Expressing anguish over the tragic death of 2-year-old Fatehveer, who failed to survive his 108-hour ordeal in a borewell in Bhagwanpura Village of Sunam, District Sangrur, Punjab Chief Minister Captain Amarinder Singh on Tuesday ordered closure of all open borewells across the state.
The Chief Minister has also sought reports from DCs on all such existing open borewells, with a direction to take immediate corrective action to prevent the recurrence of such catastrophic incidents.
Taking serious note of the incident, the Chief Minister, who had been personally monitoring the rescue operations of Fatehveer, has asked the Disaster Management Group headed by the Chief Secretary to finalise a set of SOPs (Standard Operating Procedures) to check and prevent such incidents.
The Group, which had been constituted to tackle natural calamities, has also been asked to study the inadequacies, if any, in the relief operations, and give recommendations to ensure better and quicker operations in the future in case of any such or similar manmade disaster.
Other members of the Group include (Principal Secretary Finance (PSF), Financial Commissioner Rural Development and Panchayat (FCRDP) and Financial Commissioner Development (FCD).
“Very sad to hear about the tragic death of young Fatehveer. I pray that Waheguru grants his family the strength to bear this huge loss. Have sought reports from all DCs regarding any open bore well so that such terrible accidents can be prevented in the future,” the Chief Minister earlier tweeted, soon after receiving information of young Fatehveer’s death.
He further wrote: “Have directed all DCs to ensure that no such open borewell exists in any of the districts & have asked them to submit a report within 24 hours. You can call on our helpline number 0172-2740397 if you have information about any such open borewells in your area.”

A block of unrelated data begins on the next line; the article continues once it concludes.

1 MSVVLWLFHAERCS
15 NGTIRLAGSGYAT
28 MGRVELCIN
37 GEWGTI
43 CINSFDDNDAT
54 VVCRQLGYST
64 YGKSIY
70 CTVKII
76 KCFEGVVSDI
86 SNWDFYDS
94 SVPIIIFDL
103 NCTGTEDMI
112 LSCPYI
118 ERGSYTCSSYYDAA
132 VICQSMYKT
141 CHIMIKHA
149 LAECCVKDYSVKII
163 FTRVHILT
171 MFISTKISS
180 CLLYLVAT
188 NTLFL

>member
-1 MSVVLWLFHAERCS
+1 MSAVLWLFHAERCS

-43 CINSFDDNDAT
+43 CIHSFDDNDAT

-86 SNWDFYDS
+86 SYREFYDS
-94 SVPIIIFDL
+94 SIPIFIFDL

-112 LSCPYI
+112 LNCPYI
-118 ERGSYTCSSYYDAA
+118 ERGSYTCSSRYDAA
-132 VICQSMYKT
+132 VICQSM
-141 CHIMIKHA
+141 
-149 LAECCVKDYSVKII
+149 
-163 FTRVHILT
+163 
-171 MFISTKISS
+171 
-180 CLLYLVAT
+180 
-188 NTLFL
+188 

His prayers were with the child and his family, said Captain Amarinder, adding that rescue operations were handed over to NDRF soon after the district administration received information of the child falling into the 125-feet deep borewell at 4.15 pm on 6th June. The district administration, however, continued to extend all help to NDRF all through the rescue efforts.
Army authorities at Patiala, Sangrur and at Chandimandir Command were also immediately informed, and monitored and guided the rescue operations though lack of the necessary equipment and skills to handle a problem of this nature prevented Army personnel from taking over the operation.
As per reports received so far by the Chief Minister, though NDRF personnel were able to tie a knot around both the child’s wrists in less than 10 hours of arrival, the narrow diameter of the pipe caused the kid to get stuck, forcing them to give up this method, according to an official spokesperson. Meanwhile, the JCB and other machines that were rushed to the spot dug a pit to reduce the depth from which the operations were being carried out.
All possible technical support was also provided by the district administration but it took 46 hours to dig a parallel pit and lay pipes against its wall to prevent it from caving in. But problems with the angle at which the pipe was going in further obstructed the operation, necessitating some horizontal digging also.
According to the NDRF officials, no physical harm was caused to the child during the extraction process, which had to be conducted manually as use of machinery could have potentially harmed the child, especially because of the water requirement of such equipment.